The Department of Energy continues to allocate billions of dollars to wasteful facilities, despite viable alternatives. The Department of Defense continues to request and receive money for failed or failing programs and untested weapons systems. Congress needs to make sure that bureaucrats’ pet projects are not wasting resources better spent on true national security priorities.
Defense spending is in serious need of reform, both in how and what we buy. Congressional oversight is key to instilling discipline in the system. Some weapons are less effective but cost far more than current weapons in the inventory. Other weapons are developed without determining whether these systems can even combat the threats that US troops are likely to face in the short and medium term. Past reform efforts have failed to slow cost and schedule growth throughout the Pentagon’s acquisition system. In fact, the problem has only gotten worse. Just a few examples are the Joint Strike Fighter program, the Littoral Combat Ship program, and the Ford-class aircraft carrier program. The GAO found that costs for the Pentagon’s weapon program portfolio increased by nearly $469 billion in 2015, with an average delay of over two years.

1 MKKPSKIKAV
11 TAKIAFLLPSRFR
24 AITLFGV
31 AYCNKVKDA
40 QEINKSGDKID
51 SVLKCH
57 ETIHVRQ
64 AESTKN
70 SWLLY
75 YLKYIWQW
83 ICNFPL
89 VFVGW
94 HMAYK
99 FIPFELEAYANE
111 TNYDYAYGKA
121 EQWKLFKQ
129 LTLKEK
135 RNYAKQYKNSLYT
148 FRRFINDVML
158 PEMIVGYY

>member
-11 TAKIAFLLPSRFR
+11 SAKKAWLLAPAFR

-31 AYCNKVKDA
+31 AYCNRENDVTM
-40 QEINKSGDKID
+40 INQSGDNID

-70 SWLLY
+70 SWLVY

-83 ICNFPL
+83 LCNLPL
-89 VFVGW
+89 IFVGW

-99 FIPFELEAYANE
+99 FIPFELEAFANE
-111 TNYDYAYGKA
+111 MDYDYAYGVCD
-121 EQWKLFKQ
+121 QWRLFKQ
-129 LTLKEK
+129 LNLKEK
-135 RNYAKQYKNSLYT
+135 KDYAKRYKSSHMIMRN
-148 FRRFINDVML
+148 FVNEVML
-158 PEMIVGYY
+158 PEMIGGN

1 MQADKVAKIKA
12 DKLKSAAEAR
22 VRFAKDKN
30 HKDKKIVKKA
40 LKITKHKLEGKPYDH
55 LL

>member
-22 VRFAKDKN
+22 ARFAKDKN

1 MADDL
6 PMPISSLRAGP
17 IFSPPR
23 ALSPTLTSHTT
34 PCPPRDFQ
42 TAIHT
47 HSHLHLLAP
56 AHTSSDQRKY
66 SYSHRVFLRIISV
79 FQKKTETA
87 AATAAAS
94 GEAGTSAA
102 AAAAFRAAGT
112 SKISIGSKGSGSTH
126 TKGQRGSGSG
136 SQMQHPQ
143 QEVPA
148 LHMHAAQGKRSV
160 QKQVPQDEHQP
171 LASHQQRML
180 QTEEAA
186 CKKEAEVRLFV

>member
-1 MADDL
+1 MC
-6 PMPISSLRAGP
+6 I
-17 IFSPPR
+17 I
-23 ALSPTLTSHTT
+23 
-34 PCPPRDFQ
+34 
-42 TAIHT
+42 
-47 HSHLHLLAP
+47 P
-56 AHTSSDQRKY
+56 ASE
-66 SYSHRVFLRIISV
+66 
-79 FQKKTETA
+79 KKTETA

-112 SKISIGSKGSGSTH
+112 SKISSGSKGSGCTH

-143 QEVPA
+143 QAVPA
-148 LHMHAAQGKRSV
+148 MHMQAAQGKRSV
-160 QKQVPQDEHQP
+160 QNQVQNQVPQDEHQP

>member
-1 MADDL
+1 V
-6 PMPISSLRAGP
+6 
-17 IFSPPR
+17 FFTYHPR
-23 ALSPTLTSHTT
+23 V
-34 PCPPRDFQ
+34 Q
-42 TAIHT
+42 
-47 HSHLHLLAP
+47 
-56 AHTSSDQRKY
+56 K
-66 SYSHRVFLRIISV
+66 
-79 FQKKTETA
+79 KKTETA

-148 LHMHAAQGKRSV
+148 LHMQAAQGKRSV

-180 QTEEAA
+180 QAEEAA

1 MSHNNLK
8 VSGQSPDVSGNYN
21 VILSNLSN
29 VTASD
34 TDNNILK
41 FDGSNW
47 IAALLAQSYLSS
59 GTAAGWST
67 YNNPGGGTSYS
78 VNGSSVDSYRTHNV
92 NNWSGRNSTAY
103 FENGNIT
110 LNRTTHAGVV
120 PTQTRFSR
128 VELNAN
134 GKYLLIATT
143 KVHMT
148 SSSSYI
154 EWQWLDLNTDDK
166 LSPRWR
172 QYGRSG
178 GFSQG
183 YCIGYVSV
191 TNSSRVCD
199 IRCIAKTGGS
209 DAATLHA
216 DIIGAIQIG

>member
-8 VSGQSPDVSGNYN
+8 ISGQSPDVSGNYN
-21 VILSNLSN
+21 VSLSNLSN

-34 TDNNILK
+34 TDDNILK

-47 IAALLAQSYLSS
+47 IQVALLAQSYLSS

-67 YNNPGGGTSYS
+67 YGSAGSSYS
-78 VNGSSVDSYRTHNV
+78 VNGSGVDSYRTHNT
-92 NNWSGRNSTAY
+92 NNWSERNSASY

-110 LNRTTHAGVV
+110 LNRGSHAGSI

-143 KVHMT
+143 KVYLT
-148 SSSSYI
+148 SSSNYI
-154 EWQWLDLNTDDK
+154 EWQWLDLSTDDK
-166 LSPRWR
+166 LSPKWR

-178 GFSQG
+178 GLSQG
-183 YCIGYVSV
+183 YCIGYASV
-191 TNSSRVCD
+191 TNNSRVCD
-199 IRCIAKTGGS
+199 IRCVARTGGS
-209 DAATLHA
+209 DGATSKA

For the most part, improving discipline in weapons spending doesn’t require new rules but better enforcement of the rules that exist, especially as they relate to hard-nosed assessments of whether critical technologies are ready early in a weapon’s acquisition. At key decision-points known as “Milestones,” where a major weapons program advances from technology validation (Milestone A) to full-scale development (Milestone B) to production (Milestone C), the Pentagon often does not exercise any meaningful oversight or even make any significant decisions in the face of substantial problems.
Natural resources extracted from federal lands provide one of the federal government’s largest non-tax sources of revenue. Since 2006, the Department of the Interior has collected over $24 billion in royalties, revenues, and other fees from companies that extracted oil, gas, coal, and other minerals from federal lands. However, the GAO, Interior Inspector General, and other watchdogs have long questioned whether the federal government is truly ensuring that taxpayers receive their fair share for extraction on public lands. What’s more, on account of a 19th century law that’s still on the books, the federal government doesn’t collect any royalties from companies that extract valuable “hard rock” minerals such as gold, copper, and silver from public lands.